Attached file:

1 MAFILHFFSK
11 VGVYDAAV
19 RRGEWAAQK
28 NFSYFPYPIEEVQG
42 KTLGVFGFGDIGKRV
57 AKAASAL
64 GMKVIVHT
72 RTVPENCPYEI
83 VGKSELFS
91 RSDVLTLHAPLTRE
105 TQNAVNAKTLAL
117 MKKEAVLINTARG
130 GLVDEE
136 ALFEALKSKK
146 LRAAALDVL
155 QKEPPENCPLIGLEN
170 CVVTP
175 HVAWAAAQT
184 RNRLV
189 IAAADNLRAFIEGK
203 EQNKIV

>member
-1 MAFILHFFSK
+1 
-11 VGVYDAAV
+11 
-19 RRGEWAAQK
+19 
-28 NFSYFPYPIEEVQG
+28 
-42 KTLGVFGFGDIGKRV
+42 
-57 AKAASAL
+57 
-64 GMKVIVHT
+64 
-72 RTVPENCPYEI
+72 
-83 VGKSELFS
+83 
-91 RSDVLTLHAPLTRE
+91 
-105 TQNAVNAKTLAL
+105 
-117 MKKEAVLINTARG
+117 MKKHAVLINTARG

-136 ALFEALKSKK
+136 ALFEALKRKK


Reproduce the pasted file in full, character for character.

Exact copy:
1 MAFILHFFSK
11 VGVYDAAV
19 RRGEWAAQK
28 NFSYFPYPIEEVQG
42 KTLGVFGFGDIGKRV
57 AKAASAL
64 GMKVIVHT
72 RTVPENCPYEI
83 VGKSELFS
91 RSDVLTLHAPLTRE
105 TQNAVNAKTLAL
117 MKKEAVLINTARG
130 GLVDEE
136 ALFEALKSKK
146 LRAAALDVL
155 QKEPPENCPLIGLEN
170 CVVTP
175 HVAWAAAQT
184 RNRLV
189 IAAADNLRAFIEGK
203 EQNKIV

>member
-1 MAFILHFFSK
+1 
-11 VGVYDAAV
+11 
-19 RRGEWAAQK
+19 
-28 NFSYFPYPIEEVQG
+28 
-42 KTLGVFGFGDIGKRV
+42 
-57 AKAASAL
+57 
-64 GMKVIVHT
+64 
-72 RTVPENCPYEI
+72 
-83 VGKSELFS
+83 
-91 RSDVLTLHAPLTRE
+91 
-105 TQNAVNAKTLAL
+105 
-117 MKKEAVLINTARG
+117 MKKHAVLINTARG

-136 ALFEALKSKK
+136 ALFEALKRKK